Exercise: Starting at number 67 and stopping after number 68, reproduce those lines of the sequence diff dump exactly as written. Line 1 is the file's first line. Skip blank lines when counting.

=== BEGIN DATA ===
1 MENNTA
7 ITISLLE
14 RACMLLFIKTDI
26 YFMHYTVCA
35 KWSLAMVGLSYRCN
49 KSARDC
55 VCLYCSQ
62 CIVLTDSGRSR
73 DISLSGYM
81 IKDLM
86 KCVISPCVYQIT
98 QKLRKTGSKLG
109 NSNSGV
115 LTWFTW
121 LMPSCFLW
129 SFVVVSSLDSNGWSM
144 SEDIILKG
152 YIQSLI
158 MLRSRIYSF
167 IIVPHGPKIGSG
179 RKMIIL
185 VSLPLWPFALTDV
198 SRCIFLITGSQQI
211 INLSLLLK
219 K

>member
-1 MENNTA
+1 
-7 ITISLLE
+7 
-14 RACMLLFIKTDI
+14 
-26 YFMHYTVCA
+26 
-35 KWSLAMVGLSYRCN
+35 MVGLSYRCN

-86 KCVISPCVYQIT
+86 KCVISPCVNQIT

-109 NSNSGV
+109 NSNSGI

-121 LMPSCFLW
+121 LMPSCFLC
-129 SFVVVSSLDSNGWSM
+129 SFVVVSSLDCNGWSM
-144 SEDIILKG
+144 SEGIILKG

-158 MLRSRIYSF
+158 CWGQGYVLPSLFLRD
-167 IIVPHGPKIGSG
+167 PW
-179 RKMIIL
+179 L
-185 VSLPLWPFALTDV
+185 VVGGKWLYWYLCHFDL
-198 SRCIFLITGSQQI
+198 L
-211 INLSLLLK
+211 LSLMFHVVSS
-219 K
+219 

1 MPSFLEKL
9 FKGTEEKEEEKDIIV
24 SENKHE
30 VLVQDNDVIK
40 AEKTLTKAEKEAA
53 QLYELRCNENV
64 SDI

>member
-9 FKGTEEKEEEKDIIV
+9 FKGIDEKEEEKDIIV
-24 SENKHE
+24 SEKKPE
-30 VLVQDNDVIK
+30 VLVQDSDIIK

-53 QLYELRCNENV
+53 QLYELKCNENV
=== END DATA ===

64 SDI

>member